We consumed more load management kWh in 2020 in part because it was a warmer year, but likely more so due to the insulation job since it took place during a particularly warm stretch and over two days. During that time, all of our attic insulation was removed, and it was a Most Unpleasant time with heat and humidity.
The heating season charts are slightly more interesting, but we're not yet through the 2020-21 heating season so the data is incomplete. That said, the 2020-21 chart includes usage for January 2021, so it's worthy of including since two of the three highest load management usage months (December and January) are included. This is where the difference in our insulation starts to show through (2019-20 at left, 2020-21 to date at right):
Overall Usage Spend
We have a lot of fixed cost in our electric bill (just over 1/4 of the total dollars -- the light blue (tax) and yellow (access charges and fees) segments of the opening donut charts), so I find it helpful to really look at the dollars spent for the actual electricity consumed since such a large segment of our bill is fixed which easily skews the data. The charts below illustrate usage (bars, in kWh by type) and their associated dollar values (lighter-colored lines, in $ by type). The dark green line with labels is the total $ spent on actual electricity per month.
In 2019 our spend distribution looked like this:
For 2020, the distribution was such:
The base usage in July and August of 2020 is speculated to be more volatile (and higher than 2019) due to the renovation projects we had started (roofing, siding, new windows and insulation), as contractors were on hand and working.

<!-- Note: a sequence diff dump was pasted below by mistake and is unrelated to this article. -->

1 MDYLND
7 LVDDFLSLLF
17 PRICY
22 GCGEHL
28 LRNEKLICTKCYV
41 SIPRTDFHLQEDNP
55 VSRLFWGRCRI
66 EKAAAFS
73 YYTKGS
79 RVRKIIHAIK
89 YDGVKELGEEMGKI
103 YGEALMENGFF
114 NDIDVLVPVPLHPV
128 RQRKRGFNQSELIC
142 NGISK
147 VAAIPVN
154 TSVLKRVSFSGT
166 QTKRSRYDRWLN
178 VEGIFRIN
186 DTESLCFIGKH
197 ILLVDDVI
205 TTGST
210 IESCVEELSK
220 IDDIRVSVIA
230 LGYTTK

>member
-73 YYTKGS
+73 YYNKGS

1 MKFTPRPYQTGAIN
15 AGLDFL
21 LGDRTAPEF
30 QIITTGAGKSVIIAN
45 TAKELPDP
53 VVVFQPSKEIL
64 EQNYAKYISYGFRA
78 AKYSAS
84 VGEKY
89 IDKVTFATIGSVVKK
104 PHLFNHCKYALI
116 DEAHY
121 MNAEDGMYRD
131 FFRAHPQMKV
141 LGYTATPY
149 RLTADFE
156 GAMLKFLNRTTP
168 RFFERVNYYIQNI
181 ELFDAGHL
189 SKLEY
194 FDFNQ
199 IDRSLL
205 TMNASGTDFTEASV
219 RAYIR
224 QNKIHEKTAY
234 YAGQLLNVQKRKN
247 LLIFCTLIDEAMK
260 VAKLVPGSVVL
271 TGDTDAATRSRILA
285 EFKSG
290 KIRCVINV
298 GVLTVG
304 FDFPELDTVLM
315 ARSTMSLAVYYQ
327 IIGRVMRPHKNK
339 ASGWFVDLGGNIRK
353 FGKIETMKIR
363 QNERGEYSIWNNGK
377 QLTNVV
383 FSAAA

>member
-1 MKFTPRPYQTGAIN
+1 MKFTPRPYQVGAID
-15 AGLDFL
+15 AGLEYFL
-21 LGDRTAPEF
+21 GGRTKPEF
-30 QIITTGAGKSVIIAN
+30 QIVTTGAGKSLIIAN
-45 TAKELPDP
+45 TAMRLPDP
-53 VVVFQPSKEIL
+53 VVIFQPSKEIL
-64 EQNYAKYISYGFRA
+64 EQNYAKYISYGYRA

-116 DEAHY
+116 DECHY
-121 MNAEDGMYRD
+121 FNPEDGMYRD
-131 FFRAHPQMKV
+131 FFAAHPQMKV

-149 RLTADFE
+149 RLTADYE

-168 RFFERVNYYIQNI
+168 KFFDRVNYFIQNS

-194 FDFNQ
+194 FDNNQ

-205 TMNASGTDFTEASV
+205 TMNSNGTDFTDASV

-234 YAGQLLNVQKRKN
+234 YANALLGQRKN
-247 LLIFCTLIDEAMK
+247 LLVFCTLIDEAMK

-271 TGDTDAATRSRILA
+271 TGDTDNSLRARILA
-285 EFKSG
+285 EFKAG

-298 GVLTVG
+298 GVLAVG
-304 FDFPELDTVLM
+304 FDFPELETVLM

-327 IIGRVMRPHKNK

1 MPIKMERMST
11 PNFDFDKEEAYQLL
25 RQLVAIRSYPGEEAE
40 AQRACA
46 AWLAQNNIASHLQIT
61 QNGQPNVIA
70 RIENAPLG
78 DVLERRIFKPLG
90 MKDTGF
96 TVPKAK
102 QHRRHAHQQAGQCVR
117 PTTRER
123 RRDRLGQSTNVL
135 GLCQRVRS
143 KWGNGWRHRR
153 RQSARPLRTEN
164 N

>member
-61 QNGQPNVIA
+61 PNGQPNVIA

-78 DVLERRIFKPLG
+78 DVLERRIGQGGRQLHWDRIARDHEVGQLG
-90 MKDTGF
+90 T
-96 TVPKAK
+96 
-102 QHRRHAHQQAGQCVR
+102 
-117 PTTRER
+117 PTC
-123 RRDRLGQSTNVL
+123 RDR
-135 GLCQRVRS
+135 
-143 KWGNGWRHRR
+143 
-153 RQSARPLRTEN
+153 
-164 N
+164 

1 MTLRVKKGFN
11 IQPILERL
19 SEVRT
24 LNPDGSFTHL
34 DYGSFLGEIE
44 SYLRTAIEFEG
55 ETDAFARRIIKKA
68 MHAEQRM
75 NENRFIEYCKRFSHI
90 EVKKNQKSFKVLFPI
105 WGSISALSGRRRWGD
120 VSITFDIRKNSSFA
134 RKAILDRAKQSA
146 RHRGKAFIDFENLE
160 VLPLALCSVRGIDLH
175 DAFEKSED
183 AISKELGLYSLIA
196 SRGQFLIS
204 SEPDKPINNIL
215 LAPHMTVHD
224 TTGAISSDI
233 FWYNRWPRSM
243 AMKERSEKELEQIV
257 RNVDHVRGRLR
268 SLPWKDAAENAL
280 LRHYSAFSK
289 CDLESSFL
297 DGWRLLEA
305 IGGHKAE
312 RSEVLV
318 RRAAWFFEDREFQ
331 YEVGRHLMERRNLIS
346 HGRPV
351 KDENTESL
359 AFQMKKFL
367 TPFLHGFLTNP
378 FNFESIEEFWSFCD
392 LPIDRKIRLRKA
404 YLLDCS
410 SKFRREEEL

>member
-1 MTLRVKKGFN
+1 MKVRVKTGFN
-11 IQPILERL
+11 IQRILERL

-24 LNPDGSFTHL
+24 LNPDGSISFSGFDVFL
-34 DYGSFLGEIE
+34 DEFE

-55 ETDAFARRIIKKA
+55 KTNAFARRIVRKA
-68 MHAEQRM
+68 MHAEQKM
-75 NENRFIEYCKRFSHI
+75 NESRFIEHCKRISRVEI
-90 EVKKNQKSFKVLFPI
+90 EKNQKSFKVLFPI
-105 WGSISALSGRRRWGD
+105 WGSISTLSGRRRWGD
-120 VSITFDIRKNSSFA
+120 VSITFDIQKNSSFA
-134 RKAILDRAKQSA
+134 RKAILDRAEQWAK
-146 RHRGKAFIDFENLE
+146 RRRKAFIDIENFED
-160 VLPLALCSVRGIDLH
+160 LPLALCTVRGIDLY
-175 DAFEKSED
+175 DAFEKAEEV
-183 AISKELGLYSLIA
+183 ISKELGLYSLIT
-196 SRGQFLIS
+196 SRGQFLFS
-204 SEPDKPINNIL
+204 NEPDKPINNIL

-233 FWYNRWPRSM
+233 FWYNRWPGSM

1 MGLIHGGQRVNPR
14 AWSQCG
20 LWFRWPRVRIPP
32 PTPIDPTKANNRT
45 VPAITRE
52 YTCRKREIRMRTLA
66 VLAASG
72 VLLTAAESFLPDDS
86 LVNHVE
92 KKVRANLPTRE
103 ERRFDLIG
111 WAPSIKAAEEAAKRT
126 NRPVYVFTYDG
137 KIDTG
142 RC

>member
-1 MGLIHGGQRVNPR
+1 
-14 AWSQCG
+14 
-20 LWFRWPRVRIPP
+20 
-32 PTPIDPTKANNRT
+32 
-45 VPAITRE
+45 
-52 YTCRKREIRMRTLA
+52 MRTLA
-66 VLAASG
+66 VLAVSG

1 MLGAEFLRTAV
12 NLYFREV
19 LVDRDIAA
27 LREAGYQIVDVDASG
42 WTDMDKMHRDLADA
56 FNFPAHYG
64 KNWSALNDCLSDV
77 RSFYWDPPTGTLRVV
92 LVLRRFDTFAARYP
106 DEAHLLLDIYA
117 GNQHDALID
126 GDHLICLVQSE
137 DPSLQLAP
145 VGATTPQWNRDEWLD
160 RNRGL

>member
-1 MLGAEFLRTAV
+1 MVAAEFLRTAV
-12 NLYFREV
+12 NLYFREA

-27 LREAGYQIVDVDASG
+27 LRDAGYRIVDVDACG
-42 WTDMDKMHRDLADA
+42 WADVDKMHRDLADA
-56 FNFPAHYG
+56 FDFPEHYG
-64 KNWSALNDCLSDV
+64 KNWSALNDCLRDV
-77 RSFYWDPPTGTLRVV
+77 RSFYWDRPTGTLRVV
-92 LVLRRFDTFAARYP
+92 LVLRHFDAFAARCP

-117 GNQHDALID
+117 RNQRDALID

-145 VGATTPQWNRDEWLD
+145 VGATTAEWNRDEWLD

Load Management for the Cold Months Compared (so far)
With only two months of the three coldest (and thus highest load management usage) under our belt since the insulation project, it's difficult to adequately compare. However, a dramatic trend is visible in the data.
For the month of December (2020) we consumed 820 kWh for load management ($53.46). However, this is shockingly different than December 2018 (1,440 kWh -- $93.89) and 2019 (1,180 kWh -- $76.94) usage. Between 30% and 43% less use for one month.
In January (2021) we also consumed 820 kWh for load management ($53.46), but compared to January 2020 (1,440 kWh -- $93.89) and 2019 (1,440 kWh -- $93.89) it is unreal. 43% less usage!
Those identical kWh usage numbers aren't typos -- it's really interesting to see how several months in the history have similar or identical readings. This makes some sense, though, because with the heat pump we keep a constant setpoint all season long, and our long-standing water heating history/usage is pretty consistent.
Now that I have this PowerBI report built, I keep using it each month to do a quick analysis of our usage, just from a visual standpoint. I will probably dig in again after the heating season ends (sometime in May) to see how the overall season compared against those previous. Regardless, it's fun to look at this data in aggregate and meaningful ways (at least for me). Without a lot of effort (having the data in an existing spreadsheet made this far simpler), pulling this sort of thing together was "relatively" easy.